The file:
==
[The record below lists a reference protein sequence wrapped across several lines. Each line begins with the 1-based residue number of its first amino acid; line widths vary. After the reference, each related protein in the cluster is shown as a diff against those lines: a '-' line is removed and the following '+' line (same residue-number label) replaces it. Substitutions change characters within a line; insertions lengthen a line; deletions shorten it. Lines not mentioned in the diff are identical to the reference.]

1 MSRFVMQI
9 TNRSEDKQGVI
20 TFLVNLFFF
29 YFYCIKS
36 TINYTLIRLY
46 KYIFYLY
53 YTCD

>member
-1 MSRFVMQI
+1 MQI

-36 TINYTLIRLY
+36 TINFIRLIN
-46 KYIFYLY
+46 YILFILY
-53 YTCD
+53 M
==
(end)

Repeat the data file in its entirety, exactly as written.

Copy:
[The record below lists a reference protein sequence wrapped across several lines. Each line begins with the 1-based residue number of its first amino acid; line widths vary. After the reference, each related protein in the cluster is shown as a diff against those lines: a '-' line is removed and the following '+' line (same residue-number label) replaces it. Substitutions change characters within a line; insertions lengthen a line; deletions shorten it. Lines not mentioned in the diff are identical to the reference.]

1 MSRFVMQI
9 TNRSEDKQGVI
20 TFLVNLFFF
29 YFYCIKS
36 TINYTLIRLY
46 KYIFYLY
53 YTCD

>member
-1 MSRFVMQI
+1 MQI

-36 TINYTLIRLY
+36 TINFIRLIN
-46 KYIFYLY
+46 YILFILY
-53 YTCD
+53 M